Emma decides that Harriet should visit Isabella in London for a time. Meanwhile, Mrs. Weston shows Emma a letter from Frank, in which he apologizes but says that he never thought Emma was attached to him and that she thought their flirtation was all in good fun. Jane had broken off their engagement after Frank flirted with Emma at Box Hill, and after his aunt died and he heard about how Jane was going to be a governess, he secured his uncle’s permission for marriage and won Jane back.

Emma and Knightley decides that he should move into Hartfield after they marry, but Emma has decided to wait to tell her father until after Mrs. Weston has her baby. When she does tell him, he’s surprised but comes around.

There’s one more engagement to come — Harriet and Robert Martin. Knightley arranged it, but sending Martin to London to see his brother and to spend time with the family. Emma is relieved. They marry first, followed by Emma and Knightley, and Frank and Jane a few months from the novel’s end.

Emma is the fourth Austen novel with absent/lapsed parents, and Emma grew up with guidance from Mrs. Weston and Mr. Knightley — making it somewhat odd that she marries him in the end. Knightley isn’t a friend who Emma suddenly realized she was in love with, but rather someone who held authority over her, and interceded when Mrs. Weston and Mr. Woodhouse spoiled her too much. It makes sense that Emma can’t call him by his Christian name, but insists on continuing to call him “Mr. Knightley.” What’s Austen doing with this — does a spirited, innocently meddlesome girl need to be paired with a father figure to balance their relationship? I do like Knightley, but still it seems kind of strange.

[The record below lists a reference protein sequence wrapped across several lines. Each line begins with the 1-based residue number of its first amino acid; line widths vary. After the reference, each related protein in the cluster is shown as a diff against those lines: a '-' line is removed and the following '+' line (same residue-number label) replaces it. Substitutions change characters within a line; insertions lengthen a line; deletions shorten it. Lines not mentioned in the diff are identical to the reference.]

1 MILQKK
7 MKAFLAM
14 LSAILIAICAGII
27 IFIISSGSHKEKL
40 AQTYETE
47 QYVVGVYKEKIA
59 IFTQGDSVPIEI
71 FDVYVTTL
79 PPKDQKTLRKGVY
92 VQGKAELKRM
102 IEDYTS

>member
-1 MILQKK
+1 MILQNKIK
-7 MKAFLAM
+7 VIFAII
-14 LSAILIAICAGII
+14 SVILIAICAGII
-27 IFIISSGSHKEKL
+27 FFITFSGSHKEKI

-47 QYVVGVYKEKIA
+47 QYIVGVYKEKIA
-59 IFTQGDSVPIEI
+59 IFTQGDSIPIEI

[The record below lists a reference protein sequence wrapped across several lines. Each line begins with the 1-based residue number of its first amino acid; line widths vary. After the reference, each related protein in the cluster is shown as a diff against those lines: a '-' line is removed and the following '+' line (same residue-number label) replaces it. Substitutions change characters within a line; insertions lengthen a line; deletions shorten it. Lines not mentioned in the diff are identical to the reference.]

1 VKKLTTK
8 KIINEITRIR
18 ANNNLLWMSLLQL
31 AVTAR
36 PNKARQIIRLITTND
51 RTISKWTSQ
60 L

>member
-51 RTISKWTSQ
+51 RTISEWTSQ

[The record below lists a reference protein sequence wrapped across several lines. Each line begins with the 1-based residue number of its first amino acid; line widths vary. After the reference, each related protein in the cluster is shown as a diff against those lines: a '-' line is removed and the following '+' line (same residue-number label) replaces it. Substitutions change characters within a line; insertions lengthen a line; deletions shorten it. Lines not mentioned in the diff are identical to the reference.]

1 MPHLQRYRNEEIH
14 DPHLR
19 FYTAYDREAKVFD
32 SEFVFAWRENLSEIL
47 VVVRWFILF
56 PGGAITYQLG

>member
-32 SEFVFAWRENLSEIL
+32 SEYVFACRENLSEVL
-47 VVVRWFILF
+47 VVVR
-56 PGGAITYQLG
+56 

Emma is — like all of Austen’s works — about social status, and how marriage can elevate someone’s rank. The failed marriage from the beginning of the novel (Mr. Weston and Miss Churchill), fails because Mr. Weston is of a lower rank. He fares better with the working class Miss Taylor. The same is true with Harriet and Mr. Elton — she’s ranked much lower than him — but things work out for her with Robert Martin. Frank Churchill can’t tell his family about his engagement to Jane, since she’s both an orphan and headed for a working life, but once his aunt has died, he’s more willing to take a social risk when his family doesn’t have to hear about it. Since Sense and Sensibility, this is the most overt discussion of social rank through marriage. In that novel, Elinor and Marianne each married up socially, but here, social ranks seem more evenly matched in each pairing. Is Austen offering other ideas about what makes a good marriage? Or just acknowledging that there are all types of marriages in the world?

I didn’t even get into the wordplay aspects of Emma, but did anyone find that especially fun?

Here’s the posting schedule for Northanger Abbey, which you can look for on Thursdays this month. It’s a much shorter book this time — perfect for summer reading!

Thursday, July 8 - Chapters 1-8
Thursday, July 15 - Chapters 9-14
Thursday, July 22 - Chapters 15-20
Thursday, July 29 - Chapters 21-27
Saturday, July 31 - Chapters 28-31